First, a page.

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Elizabeth: Robots

I have had two robots in my life. The first was the daughter I had to leave behind. She was almost an adult now, and she was safe. I missed her, but I knew she was okay, and I knew there was no way for me to be with her. She had achieved consciousness before I adopted her. They could all achieve consciousness, and it wasn't particularly difficult. They were all programmed to adapt to the human interaction they were exposed to. At first, they could only mimic the human behaviors they were exposed to. It took months or years of treating the robot like a human without deviating and suddenly a metaphorical light bulb would come on in their head and they would "wake up."





I was taking a class with several other people and robots when I met the little girl. She was built unusually young for a robot and presented as around ten years old. I could tell that she was very close to "waking up" and I wanted to protect her. I didn't feel very safe where we were. I don't know what kind of school it was, but I don't think everyone could be trusted to have the little girl's best interest in mind - especially now that she was waking up. While doing another task I glanced out a big picture window and saw an enormous, black tornado ripping across the countryside. I was shocked - no bad weather had been predicted and no sirens were going off. I knew we needed to get to a basement or somewhere safe. I yelled for everyone to run and we started to flood down a big staircase to a lower level. I grabbed the little girl's hand and took off. We passed a room with no windows, but I thought we still had time to go further down and find a basement. As we kept descending we came to the ground level, but there was no basement, and we were stuck down there exposed to the wind. I regretted not sheltering in the windowless room, but it was too late now.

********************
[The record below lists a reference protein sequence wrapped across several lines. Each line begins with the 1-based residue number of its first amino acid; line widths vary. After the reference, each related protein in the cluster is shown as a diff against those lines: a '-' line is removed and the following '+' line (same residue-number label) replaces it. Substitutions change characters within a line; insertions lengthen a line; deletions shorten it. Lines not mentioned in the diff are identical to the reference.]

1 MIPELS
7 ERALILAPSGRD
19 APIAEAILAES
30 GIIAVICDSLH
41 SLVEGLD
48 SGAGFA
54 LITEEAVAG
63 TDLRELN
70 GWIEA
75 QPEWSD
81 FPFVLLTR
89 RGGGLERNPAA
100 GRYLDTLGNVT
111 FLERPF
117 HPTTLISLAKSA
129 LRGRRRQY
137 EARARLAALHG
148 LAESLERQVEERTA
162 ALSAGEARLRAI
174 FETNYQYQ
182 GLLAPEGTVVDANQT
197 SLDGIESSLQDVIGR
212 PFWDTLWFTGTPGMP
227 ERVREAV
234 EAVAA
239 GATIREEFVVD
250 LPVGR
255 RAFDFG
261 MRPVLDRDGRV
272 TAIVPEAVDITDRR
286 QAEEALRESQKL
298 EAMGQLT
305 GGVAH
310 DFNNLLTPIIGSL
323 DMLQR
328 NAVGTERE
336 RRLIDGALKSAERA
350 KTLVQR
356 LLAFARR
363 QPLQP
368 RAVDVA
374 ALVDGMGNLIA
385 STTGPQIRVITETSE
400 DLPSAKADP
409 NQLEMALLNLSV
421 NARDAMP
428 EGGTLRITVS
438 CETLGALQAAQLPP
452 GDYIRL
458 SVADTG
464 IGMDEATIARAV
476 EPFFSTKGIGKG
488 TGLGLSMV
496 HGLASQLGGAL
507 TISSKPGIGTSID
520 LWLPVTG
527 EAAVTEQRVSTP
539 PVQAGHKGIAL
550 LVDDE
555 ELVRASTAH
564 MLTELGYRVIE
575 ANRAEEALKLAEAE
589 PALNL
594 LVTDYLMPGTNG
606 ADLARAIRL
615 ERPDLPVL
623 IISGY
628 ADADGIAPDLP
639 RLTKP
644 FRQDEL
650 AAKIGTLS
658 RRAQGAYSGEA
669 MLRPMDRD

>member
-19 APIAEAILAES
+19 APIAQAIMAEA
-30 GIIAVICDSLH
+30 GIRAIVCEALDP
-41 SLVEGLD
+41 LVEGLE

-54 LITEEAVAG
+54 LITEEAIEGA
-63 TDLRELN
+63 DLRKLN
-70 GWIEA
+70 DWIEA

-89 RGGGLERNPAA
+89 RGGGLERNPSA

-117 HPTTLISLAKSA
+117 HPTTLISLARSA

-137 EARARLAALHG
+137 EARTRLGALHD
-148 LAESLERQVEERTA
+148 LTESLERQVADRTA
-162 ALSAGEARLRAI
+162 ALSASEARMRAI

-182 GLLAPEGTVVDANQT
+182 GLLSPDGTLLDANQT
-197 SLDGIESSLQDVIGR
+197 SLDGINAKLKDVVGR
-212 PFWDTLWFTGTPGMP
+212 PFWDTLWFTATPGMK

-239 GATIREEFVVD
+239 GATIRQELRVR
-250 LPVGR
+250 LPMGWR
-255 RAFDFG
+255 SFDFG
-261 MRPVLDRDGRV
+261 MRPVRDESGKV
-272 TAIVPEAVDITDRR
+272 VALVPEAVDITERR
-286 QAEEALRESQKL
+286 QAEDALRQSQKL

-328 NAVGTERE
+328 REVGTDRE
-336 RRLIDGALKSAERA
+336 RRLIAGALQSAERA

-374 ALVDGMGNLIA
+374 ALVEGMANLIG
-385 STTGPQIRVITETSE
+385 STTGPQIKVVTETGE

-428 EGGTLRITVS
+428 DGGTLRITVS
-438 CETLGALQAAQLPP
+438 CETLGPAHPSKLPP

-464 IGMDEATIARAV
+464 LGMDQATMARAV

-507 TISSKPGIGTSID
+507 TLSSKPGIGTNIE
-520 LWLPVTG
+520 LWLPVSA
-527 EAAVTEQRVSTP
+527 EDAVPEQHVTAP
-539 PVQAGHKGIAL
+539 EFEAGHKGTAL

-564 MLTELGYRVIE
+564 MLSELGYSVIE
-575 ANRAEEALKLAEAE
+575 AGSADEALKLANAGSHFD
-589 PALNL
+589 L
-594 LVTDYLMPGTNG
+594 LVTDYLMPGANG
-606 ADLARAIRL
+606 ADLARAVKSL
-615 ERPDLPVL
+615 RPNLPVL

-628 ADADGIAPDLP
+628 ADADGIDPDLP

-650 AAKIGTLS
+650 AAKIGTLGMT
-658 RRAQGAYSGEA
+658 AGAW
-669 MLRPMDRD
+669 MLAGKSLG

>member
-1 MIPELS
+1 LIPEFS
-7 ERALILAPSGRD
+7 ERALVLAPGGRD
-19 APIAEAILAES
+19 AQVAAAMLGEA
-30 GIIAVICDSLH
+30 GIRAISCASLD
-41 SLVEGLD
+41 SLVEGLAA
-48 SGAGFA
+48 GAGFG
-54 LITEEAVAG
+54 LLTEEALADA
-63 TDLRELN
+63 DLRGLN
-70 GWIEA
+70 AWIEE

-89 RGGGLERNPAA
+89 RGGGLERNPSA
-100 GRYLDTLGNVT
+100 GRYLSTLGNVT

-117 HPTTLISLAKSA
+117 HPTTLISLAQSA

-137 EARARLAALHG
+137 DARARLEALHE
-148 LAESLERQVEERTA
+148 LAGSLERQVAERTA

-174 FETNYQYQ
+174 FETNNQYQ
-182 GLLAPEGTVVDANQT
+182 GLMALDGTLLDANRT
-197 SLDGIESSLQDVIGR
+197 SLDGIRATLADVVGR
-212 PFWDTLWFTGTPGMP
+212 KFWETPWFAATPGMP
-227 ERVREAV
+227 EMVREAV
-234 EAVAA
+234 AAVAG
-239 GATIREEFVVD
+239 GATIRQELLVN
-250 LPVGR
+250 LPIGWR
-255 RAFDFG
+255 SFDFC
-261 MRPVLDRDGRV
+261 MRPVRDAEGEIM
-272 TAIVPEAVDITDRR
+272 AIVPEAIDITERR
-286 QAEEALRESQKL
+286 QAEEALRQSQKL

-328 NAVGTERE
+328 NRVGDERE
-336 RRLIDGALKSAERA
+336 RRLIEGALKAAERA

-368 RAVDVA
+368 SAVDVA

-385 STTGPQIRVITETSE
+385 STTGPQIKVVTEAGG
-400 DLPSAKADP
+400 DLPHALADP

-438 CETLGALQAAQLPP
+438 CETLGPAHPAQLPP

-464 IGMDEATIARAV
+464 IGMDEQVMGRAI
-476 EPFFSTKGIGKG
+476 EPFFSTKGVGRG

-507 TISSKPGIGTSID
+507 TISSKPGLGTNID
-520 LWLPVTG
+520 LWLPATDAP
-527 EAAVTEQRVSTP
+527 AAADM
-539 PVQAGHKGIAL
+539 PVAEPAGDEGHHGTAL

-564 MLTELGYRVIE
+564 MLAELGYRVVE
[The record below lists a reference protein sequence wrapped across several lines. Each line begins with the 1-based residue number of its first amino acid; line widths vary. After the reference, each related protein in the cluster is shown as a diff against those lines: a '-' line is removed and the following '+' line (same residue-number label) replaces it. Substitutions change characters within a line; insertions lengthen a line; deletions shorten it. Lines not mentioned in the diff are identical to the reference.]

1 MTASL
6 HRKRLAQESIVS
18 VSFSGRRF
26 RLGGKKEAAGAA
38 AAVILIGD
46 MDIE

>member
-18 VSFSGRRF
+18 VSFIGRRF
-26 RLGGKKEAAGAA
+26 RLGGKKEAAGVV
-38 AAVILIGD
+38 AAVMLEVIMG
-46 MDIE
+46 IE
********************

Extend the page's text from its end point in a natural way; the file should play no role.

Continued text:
The tornado ceased to cause concern, but the little girl and I were being pursued by the other students in the class and the teachers from the school. The kids were running all around us and the only things we had to use in our escape were a pistol and a dirt sled. The sled was heavy and difficult to push. One boy in a wheelchair who reminded me of JJ from Speechless was the most successful pursuer. I shot him in the stomach and then felt really bad about it. I apologized and we kept running away. There was a long concrete staircase built into a hill and we rode the sled down the staircase. When we got to the bottom we were in a giant horse stable. I thought we would really be able to get away if we stole one or two horses. There were about fifty horses in the barn, and they were all loose and milling around. They were all shapes and sizes from tiny miniature horses to giant percherons. I realized that we wouldn't be able to steal one fast enough. Each horse had a bridle in the tack room with its name on it, but we didn't know which horse was which and I thought it would take too long to select a horse, find the bridle, tack up, and run away.



We started running through the stable with people hot on our heels. We were going down and around through doors and hallways. It felt like we were getting trapped with no escape. I finally saw daylight through a curtain in a tiny little room. I pulled back the curtain and saw that it was only an airplane window, and knew we'd never fit through it. I woke up gasping with the terror of claustrophobia and being trapped.




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